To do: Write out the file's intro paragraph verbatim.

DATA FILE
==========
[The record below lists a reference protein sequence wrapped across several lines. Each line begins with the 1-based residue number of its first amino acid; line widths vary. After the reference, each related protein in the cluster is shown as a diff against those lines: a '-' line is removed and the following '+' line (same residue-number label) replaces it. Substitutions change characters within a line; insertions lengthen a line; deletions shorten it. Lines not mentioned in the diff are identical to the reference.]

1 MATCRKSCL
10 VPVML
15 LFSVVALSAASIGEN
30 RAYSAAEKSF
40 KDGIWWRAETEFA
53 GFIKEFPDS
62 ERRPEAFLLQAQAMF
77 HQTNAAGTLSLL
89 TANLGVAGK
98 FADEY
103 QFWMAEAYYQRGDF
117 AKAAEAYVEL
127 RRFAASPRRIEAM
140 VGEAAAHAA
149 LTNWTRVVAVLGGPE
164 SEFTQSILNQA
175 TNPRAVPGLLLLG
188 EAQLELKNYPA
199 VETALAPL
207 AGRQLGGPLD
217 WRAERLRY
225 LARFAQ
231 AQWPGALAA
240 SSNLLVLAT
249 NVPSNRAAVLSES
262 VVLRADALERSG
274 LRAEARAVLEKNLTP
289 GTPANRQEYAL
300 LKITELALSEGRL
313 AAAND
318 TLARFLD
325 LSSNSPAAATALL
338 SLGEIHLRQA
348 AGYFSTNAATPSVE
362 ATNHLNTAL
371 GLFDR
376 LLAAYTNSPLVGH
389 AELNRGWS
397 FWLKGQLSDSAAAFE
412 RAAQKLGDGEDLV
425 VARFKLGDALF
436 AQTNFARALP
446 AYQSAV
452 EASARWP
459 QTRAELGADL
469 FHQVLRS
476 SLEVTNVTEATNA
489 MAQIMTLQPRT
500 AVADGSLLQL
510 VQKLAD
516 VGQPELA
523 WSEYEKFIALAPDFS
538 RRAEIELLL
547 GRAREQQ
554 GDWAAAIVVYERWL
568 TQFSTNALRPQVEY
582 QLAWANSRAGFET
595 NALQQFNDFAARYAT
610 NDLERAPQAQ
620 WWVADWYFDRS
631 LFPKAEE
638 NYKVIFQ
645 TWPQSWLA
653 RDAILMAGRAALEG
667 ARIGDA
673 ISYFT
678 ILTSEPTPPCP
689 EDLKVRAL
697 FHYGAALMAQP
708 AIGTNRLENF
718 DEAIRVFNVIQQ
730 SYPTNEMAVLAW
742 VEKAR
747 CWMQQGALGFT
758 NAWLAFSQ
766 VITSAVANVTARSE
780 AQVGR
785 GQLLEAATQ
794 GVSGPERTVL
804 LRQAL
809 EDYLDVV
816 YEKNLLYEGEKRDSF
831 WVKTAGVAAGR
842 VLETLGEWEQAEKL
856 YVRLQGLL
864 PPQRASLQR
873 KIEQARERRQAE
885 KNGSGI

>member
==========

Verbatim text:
[The record below lists a reference protein sequence wrapped across several lines. Each line begins with the 1-based residue number of its first amino acid; line widths vary. After the reference, each related protein in the cluster is shown as a diff against those lines: a '-' line is removed and the following '+' line (same residue-number label) replaces it. Substitutions change characters within a line; insertions lengthen a line; deletions shorten it. Lines not mentioned in the diff are identical to the reference.]